Analysis of target gene DNA methylation by targeted next-generation bisulfite sequencing

DNA extracted from the three livers per condition for global DNA analysis was used for gene-specific analysis of DNA methylation. Bisulfite conversion was performed using EZ DNA Methylation-Gold™ Kit (Zymo Research, D5005, USA) on each DNA sample according to the manufacturer’s instructions. PCR primers (Table 1) for the target regions were designed with the MethPrimer software ( To prevent any PCR skewing, three independent PCR amplifications were carried out using each bisulfite-converted DNA as template. Advantage® 2 Polymerase Mix (Clontech Laboratories, Inc., 639206, USA) was used for PCR amplification. The PCR conditions were 94 °C for 2 min and 40 cycles at 94 °C for 25 s, Tm for 1 min (Tm are given in Table 1 for each primers set) and 72 °C for 2 min, followed by 7 min at 72 °C. For each condition, all 9 PCR products obtained from the 3 original livers were pooled. Libraries were generated using the KAPA Library Preparation Kit (Kapa Biosystems, Wilmington, USA) at EpigenDx (Hopkinton, USA). Sequencing was performed at EpigenDx (Hopkinton, USA) on Ion Torrent PGM™ using a Ion 314™ Chip Kit v2. The NGS QC Toolkit v2.3.3 56 was used to trim data removing part of the sequences with a quality score lower than 18 followed by a removal of reads smaller than 35 nucleotides using Bowtie 2 57 using gene sequences in silico bisulfite converted as a reference. Alignment BAM files were then sorted by target and condition using BAMtools58 split function. Sorted reads were analyzed in BiQ Analyzer HT59 setting parameters at 100% of the read length, 90% sequence identity, bisulfite conversion efficiency ≥98% and lower cutoff at 30 reads per CpG site analyzed. The methylation level of each sampled cytosine was estimated as the number of reads reporting a C, divided by the total number of reads reporting a C or T. Positions of CpG sites were determined from the transcription start site (TSS, Fig. 4). Data were analyzed by a binomial global linear model followed by a Tukey test as a post-hoc analysis using the R Commander package in R (v.3.1.0)60.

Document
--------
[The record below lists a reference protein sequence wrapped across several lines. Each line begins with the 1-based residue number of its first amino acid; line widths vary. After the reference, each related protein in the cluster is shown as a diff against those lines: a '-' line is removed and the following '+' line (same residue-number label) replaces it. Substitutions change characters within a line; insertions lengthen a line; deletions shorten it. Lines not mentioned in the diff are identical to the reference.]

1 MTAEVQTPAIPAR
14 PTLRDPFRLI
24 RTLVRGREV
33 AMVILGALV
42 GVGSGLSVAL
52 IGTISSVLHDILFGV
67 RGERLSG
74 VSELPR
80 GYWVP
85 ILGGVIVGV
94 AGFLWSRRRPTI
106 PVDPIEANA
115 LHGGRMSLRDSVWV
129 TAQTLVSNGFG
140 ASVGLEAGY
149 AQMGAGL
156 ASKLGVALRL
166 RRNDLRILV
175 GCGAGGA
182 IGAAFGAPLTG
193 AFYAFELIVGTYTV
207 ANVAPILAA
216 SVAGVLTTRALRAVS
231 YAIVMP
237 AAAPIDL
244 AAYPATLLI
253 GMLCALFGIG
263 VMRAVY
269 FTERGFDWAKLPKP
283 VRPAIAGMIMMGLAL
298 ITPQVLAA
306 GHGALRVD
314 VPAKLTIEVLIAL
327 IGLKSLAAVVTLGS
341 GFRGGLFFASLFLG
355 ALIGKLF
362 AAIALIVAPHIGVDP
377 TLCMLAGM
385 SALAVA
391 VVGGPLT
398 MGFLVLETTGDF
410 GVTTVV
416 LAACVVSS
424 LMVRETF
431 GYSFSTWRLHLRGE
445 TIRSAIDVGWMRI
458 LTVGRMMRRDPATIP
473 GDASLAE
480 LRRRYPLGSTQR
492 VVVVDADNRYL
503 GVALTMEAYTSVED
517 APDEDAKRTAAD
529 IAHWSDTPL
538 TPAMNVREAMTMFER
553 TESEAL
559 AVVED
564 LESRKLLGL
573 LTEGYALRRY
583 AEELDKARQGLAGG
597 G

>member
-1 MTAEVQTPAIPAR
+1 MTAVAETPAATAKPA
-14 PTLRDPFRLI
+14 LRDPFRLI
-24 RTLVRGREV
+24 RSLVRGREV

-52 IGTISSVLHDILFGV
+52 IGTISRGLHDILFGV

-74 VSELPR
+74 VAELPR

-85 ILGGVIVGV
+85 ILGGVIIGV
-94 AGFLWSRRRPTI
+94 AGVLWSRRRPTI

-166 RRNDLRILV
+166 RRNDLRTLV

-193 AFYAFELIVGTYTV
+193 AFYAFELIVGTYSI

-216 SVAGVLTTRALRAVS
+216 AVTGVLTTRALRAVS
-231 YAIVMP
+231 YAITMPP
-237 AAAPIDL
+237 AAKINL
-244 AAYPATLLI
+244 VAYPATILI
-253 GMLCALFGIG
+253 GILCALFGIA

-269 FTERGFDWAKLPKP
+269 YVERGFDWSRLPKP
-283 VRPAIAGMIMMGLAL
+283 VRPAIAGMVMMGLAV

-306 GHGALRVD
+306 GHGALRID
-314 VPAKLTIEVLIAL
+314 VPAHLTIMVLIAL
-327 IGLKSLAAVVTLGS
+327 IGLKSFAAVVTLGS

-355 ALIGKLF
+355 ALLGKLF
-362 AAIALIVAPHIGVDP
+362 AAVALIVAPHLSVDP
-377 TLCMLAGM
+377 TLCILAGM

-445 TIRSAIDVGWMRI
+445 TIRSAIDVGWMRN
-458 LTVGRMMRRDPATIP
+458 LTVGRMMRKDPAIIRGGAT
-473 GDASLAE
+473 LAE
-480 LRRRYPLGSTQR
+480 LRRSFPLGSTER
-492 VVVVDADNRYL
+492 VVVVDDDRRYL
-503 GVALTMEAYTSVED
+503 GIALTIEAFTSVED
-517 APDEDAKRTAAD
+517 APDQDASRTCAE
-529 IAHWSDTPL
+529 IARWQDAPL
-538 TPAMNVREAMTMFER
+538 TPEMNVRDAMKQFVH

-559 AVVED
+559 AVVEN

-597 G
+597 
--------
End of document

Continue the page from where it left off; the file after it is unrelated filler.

Table 1 Primers used for gene-specific DNA methylation analysis.

Analysis of modifications of histones at target gene loci by chromatin immunoprecipitation